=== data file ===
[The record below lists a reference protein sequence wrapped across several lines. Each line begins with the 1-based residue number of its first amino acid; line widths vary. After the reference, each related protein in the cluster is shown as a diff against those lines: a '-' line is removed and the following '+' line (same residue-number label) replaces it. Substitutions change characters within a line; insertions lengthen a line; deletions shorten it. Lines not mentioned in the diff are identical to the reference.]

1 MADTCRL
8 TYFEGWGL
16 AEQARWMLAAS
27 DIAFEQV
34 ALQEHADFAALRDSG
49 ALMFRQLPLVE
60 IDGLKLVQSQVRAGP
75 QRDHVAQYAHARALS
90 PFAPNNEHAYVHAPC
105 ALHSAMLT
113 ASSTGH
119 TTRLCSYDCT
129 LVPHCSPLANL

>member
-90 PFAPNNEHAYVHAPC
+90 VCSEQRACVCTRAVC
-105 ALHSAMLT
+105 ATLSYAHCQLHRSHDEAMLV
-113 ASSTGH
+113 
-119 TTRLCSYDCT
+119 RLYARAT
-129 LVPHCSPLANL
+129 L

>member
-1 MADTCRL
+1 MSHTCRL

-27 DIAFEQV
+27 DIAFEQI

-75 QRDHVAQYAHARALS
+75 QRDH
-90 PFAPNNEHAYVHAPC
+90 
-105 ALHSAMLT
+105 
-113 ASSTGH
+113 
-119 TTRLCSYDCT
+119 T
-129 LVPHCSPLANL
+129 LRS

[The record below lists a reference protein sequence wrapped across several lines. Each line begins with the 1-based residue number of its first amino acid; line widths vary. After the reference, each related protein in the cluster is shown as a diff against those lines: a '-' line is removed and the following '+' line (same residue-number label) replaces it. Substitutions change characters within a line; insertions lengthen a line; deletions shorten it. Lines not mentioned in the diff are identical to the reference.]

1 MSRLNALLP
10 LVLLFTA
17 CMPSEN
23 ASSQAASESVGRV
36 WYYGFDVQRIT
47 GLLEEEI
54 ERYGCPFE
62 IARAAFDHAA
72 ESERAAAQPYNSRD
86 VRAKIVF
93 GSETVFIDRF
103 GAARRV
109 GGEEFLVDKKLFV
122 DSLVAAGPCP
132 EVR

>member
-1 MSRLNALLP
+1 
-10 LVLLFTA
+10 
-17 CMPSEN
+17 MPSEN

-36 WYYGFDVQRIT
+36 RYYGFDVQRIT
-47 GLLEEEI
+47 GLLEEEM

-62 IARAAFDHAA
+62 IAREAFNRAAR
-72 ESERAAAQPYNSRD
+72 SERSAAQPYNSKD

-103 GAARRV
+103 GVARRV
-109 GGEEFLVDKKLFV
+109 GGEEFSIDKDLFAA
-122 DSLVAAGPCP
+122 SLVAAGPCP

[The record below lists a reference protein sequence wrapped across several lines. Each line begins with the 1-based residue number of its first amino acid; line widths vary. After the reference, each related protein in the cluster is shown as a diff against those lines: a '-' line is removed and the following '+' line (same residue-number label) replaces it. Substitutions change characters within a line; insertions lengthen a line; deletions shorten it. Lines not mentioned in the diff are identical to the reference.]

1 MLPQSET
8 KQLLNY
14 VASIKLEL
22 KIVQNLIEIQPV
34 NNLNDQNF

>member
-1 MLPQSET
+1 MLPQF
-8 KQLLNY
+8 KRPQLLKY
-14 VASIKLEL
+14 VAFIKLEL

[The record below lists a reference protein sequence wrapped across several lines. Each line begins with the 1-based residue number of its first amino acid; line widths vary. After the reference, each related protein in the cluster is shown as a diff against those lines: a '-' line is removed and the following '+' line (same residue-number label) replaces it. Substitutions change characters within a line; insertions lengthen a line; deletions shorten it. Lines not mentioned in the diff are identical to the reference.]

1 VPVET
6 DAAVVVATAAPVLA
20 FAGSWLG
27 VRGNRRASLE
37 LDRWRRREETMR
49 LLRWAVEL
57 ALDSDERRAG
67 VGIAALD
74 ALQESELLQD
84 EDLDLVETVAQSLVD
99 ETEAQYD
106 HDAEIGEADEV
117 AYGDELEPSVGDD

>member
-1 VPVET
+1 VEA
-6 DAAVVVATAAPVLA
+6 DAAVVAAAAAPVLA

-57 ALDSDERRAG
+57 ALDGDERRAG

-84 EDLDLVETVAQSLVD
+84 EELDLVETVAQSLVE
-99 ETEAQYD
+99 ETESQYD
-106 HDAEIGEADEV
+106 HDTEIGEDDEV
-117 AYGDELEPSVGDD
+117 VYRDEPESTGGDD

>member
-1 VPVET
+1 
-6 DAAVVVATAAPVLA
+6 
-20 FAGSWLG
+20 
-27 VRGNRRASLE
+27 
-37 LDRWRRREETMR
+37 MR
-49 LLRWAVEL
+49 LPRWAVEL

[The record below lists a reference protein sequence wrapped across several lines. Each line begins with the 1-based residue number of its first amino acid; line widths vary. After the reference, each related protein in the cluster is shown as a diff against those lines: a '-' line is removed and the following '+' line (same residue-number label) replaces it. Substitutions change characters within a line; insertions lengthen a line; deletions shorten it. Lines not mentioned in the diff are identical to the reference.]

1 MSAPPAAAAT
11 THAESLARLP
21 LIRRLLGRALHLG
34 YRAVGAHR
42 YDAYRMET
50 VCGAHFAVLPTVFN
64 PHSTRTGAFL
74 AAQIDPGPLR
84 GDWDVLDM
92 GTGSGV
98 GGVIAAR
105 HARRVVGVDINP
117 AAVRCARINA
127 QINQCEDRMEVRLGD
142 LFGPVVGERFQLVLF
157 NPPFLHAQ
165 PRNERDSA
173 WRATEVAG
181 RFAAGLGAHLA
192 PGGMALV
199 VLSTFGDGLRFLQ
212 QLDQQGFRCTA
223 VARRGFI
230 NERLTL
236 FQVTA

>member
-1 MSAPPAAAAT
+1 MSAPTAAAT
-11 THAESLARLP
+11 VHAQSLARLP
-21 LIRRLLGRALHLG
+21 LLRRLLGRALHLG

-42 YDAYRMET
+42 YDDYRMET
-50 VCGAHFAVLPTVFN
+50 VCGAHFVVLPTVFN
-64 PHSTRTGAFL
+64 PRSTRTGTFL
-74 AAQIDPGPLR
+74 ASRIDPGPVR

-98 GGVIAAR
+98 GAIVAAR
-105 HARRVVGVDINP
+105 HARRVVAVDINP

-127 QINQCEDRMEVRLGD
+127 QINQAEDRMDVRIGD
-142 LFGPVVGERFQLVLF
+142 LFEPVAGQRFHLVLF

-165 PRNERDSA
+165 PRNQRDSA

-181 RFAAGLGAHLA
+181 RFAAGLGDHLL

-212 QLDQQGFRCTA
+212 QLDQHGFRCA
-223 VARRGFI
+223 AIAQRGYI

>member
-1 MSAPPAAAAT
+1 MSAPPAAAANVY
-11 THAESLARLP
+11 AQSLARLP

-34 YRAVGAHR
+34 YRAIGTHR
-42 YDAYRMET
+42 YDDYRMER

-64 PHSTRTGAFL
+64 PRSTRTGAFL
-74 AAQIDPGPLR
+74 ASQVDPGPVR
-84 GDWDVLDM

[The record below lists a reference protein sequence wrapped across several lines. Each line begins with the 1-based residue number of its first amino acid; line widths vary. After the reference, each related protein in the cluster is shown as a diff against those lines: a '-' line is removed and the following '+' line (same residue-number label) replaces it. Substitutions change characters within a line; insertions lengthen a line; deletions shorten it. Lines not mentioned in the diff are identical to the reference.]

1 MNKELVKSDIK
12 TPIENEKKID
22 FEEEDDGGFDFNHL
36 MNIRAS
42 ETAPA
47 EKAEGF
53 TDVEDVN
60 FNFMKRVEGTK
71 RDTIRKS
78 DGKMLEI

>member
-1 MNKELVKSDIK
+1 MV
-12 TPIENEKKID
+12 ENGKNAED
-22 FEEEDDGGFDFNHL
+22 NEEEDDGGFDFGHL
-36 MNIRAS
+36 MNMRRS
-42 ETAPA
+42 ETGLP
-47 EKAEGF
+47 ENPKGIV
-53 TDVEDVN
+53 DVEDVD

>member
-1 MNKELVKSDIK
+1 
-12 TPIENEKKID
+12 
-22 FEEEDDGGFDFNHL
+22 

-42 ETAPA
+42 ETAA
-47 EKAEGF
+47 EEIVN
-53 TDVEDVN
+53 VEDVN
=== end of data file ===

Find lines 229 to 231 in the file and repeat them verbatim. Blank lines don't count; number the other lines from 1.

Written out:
+47 ENPKGIV
-53 TDVEDVN
+53 DVEDVD